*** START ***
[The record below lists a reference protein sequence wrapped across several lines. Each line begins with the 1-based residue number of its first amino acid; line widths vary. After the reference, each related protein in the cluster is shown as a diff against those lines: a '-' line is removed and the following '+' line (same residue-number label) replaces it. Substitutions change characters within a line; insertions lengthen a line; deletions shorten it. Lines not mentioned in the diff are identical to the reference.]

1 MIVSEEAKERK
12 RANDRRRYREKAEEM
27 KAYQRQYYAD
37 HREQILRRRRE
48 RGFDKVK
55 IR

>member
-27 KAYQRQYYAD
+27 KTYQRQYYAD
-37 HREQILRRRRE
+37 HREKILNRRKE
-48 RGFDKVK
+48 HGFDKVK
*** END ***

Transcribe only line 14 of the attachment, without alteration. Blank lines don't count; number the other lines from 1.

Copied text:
+48 HGFDKVK